A blacklist is not a basis for search or seizure
A lawsuit filed last week in Federal court in Oklahoma City by the Council on American-Islamic Relations on behalf of Oklahoma native Saadiq Long challenges unconstitutional searches and seizures (sometimes at gunpoint) and interference with freedom of movement on city streets and highways on the unlawful basis of a combination of warrantless dragnet surveillance and arbitrary extrajudicial blacklists.
According to Mr. Long’s application for a temporary restraining order and preliminary injunction to protect his rights and his life while the case proceeds:
In the span of only two months, Saadiq Long has been repeatedly pulled over, arrested twice, held at gunpoint, and had his car searched by Oklahoma City Police Department officers. It is not because Saadiq is a criminal or suspected of being one. Mr. Long is an American citizen and Air Force veteran who has never been indicted, tried, or convicted of any kind of violent crime.
There is a different reason behind these obvious Fourth Amendment violations. That reason involves the intersection of two different dystopian webs: the vast network of cameras and computers maintained by the Oklahoma City Police Department and a secret, racist list of Muslims that the FBI makes available to Chief Wade Gourley and his officers.
That secret FBI list—variously called the federal terror watchlist, the Terrorism Screening Database (TSDB), and most recently the Terrorist Screening Dataset (TSDS)—is a list of more than a million names, almost all of them Muslim and Arab. The FBI adds whatever names it likes, without meaningful review and in accordance with secret processes and standards, for a stunning array of flimsy reasons. Government suspicion of ongoing criminal activity is not a prerequisite to being listed.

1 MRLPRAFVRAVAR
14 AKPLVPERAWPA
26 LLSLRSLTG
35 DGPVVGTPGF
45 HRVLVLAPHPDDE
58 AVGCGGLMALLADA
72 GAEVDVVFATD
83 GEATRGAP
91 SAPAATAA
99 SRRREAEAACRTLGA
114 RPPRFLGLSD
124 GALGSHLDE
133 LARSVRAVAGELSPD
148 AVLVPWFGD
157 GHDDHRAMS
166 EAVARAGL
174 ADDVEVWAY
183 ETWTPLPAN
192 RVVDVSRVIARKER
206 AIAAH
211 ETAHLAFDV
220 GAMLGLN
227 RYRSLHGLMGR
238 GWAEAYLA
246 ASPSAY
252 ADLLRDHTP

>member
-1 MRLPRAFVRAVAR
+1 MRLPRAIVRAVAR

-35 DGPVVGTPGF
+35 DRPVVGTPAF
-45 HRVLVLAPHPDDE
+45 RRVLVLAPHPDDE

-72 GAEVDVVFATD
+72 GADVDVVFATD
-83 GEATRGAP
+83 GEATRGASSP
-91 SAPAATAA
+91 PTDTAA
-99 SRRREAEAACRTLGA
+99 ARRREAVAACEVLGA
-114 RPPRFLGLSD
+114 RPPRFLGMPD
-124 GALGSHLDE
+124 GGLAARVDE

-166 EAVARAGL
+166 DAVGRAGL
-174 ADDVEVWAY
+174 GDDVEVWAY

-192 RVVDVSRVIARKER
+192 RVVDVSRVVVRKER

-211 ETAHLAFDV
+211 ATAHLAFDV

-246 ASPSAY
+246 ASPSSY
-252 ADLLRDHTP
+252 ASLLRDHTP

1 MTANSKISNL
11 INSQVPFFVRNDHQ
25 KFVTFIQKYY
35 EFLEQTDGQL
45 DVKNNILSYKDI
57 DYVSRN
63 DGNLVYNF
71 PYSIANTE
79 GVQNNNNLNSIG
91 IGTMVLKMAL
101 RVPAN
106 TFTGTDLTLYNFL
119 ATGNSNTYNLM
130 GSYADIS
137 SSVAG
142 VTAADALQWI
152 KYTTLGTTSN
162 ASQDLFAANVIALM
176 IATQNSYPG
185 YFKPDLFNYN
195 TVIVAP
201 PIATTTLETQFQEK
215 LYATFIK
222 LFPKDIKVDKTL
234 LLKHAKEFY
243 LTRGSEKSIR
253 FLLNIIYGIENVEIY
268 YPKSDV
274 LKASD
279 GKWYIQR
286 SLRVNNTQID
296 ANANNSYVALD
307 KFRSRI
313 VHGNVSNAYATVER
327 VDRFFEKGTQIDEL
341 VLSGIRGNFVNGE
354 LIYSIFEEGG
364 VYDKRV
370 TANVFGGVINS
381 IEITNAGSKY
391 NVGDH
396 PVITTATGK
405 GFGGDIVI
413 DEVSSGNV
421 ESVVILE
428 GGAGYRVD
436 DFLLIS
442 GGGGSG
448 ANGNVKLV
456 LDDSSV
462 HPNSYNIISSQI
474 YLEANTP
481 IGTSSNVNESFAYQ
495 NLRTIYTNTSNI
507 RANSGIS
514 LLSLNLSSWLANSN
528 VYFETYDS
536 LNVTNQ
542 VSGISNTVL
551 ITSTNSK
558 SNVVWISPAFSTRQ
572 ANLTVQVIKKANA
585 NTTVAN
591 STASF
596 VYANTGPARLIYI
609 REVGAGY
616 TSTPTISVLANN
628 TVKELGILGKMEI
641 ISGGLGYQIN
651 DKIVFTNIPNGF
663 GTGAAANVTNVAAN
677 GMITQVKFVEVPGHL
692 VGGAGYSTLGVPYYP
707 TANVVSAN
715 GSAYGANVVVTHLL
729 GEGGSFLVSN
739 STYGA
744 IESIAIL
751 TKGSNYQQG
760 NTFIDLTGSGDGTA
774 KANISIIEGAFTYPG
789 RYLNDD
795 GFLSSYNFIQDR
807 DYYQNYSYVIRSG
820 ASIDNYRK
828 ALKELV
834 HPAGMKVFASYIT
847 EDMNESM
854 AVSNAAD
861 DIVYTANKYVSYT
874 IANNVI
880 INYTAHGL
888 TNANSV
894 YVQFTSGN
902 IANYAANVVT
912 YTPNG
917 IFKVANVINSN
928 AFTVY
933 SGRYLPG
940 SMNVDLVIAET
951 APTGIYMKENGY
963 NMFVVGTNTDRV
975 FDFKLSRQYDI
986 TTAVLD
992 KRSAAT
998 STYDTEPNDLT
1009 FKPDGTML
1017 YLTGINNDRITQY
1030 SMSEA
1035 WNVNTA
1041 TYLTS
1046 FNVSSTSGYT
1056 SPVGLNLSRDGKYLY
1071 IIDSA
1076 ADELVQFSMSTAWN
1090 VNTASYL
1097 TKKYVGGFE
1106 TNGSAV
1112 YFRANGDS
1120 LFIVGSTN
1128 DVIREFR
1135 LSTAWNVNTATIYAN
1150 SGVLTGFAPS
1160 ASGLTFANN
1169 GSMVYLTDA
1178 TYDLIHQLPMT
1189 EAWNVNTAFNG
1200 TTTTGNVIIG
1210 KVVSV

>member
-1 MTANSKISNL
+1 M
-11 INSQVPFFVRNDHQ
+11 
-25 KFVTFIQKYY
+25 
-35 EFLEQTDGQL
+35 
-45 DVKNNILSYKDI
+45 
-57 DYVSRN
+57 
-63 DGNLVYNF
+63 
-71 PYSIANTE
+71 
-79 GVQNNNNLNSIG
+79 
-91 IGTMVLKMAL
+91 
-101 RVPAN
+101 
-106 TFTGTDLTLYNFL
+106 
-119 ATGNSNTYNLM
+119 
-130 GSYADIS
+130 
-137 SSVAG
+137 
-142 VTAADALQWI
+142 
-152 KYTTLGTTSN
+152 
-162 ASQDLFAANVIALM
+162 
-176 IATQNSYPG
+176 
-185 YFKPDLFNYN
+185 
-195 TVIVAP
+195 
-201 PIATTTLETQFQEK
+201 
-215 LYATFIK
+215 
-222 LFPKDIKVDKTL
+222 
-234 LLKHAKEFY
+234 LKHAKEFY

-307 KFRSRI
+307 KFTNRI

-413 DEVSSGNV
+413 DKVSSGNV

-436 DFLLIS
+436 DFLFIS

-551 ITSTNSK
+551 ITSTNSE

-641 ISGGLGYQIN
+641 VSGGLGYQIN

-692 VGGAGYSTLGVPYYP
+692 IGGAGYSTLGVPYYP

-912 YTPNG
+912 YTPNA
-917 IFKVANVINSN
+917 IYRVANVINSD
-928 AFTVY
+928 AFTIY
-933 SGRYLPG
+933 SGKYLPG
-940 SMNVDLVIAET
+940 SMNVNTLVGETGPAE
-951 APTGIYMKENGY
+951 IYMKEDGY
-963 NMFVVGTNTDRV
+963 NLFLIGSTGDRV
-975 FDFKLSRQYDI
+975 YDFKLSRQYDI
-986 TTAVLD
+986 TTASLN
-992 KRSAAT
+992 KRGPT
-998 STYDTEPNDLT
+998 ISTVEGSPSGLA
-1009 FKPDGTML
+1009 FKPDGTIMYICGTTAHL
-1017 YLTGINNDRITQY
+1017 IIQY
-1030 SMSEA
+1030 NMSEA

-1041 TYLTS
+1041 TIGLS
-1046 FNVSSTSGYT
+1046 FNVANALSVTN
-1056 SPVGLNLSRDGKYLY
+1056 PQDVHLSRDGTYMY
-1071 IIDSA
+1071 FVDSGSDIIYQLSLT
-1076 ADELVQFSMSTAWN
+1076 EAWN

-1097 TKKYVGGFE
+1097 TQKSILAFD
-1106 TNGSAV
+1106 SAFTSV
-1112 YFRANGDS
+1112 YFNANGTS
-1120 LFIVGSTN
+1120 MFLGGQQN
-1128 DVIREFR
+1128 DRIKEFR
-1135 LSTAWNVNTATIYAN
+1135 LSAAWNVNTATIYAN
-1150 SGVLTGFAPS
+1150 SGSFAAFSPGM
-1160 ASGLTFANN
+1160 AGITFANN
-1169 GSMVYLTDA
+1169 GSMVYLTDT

The FBI distributes its list, via the National Crime Information Center (NCIC) Database, to the Oklahoma City Police Department. That is all that the FBI distributes: a list of names. The FBI keeps its reasons and evidence about the placement to itself. Because of this, the Department knows that the FBI put Saadiq Long on a watchlist but the Department has no idea why.
Mr. Long’s mistreatment by the US government — the government of the country where he was born and of which he was and still is a citizen — began when, while serving in the US Air Force from 1987-1998 and living in Turkey, he converted to Islam and applied for discharge from the Air Force as a conscientious objector on the basis of his new beliefs.
The Air Force denied his application for conscientious objector status, gave him an “other than honorable” discharge — and, unbeknownst to Mr. Long at the time, had him put on the US government’s No-Fly List as a “known or suspected terrorist”.
After leaving the Air Force, Mr. Long moved with his family first to Egypt and later to Qatar, where he found work as a teacher of English. He discovered that he was blacklisted by the US government almost a decade later when he tried to come back to the US to visit his terminally ill mother in Oklahoma City.